Eighteen-year-old Kyle Scholla was riding on the hood of a car in a Walmart parking lot when police said he slipped, fell to the pavement and hit his head.
Scholla, a high school football player from Rifle, Colorado, was rushed to St Mary's Hospital in nearby Grand Junction following the April 1 accident - and for days after, his friends and teammates shared positive thoughts and prayers on the football team's Facebook page.
But Scholla died over the weekend, drawing renewed attention to the dangerous and deadly game of "car surfing". His death prompted a Colorado prosecutor's office to warn against the activity, urging parents to make their children aware of the dangers as Scholla's family mourned the loss of a boy taken too soon.
"Although his body passed away, his big smile and spirit lives on forever," the family said. "As a parent it's wonderful to watch your child grow and become a good person. So, go hug and tell your children\family\friends you love them everyday.
"For you never know how long the journey of life will be."
Police said Scholla was "car surfing" - a thrill-seeking pseudo-sport in which people ride outside vehicles, on hoods, roofs or bumpers.
Years ago, researchers from the Centres for Disease Control and Prevention examined nearly two decades' worth of incidents in which injuries resulted from "car surfing," "skitching" (in which the rider is pulled while riding on a bicycle or skateboard) and "ghost riding" (in which the driver climbs out while the vehicle is still in motion).
Out of 99 reported incidents examined, 58 per cent ended in death.
"While car surfing may be appealing to teens and others, our recommendation is simple - don't do it! Even a vehicle moving at a slow speed can be deadly," John Halpin, the study's lead author, said at the time. "Parents should talk to their teens about the dangers of car surfing, especially if they feel that 'car surfing' has gained attention and popularity in their community."
In 2012, then-16-year-old Hannah Huntoon from Palm Beach Gardens, Florida, was balancing on a car's trunk while gripping the rear windshield wiper.
Then, she slipped.
The teen spent weeks in a medically induced coma while doctors removed pieces from her skull to stop her brain from swelling, according to reports.
But she survived and spoke about it later that year, calling for stricter penalties for the drivers who allow surfers to do it.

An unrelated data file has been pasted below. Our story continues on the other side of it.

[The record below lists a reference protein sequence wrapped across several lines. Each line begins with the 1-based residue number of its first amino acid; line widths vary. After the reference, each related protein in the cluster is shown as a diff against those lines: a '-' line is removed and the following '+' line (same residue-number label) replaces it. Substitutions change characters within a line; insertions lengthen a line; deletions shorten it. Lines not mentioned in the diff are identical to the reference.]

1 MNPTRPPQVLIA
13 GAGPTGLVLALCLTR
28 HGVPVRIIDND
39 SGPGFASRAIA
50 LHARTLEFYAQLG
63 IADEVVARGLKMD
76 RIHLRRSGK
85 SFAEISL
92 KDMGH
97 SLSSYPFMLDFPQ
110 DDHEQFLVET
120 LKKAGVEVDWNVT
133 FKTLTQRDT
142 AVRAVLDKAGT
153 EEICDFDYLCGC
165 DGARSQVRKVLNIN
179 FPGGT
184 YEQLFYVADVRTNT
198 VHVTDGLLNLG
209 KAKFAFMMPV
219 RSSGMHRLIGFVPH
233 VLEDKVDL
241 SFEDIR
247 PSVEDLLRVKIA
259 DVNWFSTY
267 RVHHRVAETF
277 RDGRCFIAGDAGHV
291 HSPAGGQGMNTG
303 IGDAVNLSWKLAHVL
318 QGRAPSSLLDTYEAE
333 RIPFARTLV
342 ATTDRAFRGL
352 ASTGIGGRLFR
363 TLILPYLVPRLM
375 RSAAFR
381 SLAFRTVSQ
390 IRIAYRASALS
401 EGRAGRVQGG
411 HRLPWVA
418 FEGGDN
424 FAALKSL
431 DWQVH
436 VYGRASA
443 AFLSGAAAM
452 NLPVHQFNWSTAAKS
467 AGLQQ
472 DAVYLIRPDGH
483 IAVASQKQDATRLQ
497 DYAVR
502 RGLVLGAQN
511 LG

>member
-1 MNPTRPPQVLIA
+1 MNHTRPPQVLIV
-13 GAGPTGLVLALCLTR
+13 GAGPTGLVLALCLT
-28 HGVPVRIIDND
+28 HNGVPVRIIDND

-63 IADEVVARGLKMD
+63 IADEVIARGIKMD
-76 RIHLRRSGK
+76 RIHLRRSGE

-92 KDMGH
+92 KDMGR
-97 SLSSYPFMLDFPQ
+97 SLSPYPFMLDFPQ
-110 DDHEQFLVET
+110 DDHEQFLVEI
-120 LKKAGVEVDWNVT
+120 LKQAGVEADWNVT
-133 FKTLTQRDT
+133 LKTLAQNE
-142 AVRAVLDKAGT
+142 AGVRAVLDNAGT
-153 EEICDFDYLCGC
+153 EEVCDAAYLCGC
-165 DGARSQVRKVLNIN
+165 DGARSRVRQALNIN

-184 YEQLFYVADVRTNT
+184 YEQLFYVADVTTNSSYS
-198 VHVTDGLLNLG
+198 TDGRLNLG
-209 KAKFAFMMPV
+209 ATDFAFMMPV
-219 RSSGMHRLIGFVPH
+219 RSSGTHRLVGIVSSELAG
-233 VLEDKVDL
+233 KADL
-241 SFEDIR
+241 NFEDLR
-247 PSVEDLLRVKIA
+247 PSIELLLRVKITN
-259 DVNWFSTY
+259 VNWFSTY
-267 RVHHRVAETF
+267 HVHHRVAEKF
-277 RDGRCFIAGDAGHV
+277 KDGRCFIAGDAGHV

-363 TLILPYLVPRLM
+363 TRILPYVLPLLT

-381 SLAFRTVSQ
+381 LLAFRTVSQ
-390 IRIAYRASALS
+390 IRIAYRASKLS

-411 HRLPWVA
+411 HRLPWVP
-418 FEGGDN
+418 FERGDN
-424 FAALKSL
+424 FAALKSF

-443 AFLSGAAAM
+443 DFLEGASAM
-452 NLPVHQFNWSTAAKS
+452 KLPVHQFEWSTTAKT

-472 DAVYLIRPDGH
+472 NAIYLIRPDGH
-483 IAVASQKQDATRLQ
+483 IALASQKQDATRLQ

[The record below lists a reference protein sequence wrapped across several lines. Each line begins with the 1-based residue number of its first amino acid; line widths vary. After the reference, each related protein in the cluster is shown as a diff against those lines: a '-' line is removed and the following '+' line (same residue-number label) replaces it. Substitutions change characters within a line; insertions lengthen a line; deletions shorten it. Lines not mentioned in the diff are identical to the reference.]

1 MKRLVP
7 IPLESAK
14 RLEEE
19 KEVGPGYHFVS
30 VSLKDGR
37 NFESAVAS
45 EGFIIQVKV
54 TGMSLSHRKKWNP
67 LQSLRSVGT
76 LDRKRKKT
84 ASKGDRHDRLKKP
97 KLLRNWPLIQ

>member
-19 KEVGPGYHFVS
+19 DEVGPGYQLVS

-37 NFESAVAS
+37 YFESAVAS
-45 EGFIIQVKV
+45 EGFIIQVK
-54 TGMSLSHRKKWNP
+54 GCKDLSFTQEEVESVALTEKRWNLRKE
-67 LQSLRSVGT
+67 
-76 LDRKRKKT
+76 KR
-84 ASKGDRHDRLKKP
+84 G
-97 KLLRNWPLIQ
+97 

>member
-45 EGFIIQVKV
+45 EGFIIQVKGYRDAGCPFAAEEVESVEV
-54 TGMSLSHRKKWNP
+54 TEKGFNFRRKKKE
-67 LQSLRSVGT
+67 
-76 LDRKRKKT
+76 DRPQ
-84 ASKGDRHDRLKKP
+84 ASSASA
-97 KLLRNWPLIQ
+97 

"I had never heard of car surfing before and I thought it would be fun," she said, according to NBC affiliate WPTV. "But the girl driving ran a stop sign on a turn and I was thrown off the car."
After Scholla's accident in Colorado, police cited the vehicle's teen driver with careless driving, though 9th Judicial District Attorney Sherry Caloia told the Denver Post that the charges were dismissed.
You never made it about you. It was always about the team.
Police said there was no altercation between Scholla and the driver, and no indication that drugs or alcohol were a factor, according to news reports. The case is being investigated as an accident.
Caloia, the prosecutor, said she needs to speak to the victim's family to determine what charges, if any, should be filed.
Following Scholla's death at the weekend, his friends and teammates at Rifle High School painted a portrait of a young athlete who will be remembered most for his team spirit.
"He was incredibly selfless and I don't know that there are too many other people like Kyle in the sense that he had a pretty singular determination for other people to experience success," head football coach Damon Wells said.
His teammates posted a photo on Facebook showing Scholla in his No. 75 uniform with the caption, "Rifle Tough."
Under the photo, former teammate Alex Gould wrote: "You never made it about you. It was always about the team and if their ever was a guy that cared more about the team than him self it was you buddy. Your smile, laugh, and especially that lions roar of a yell will always be heard and felt on the field. Thank You for letting me be your teammate, friend, and brother out there on the field.
"Rifle tuff. Rest in peace man."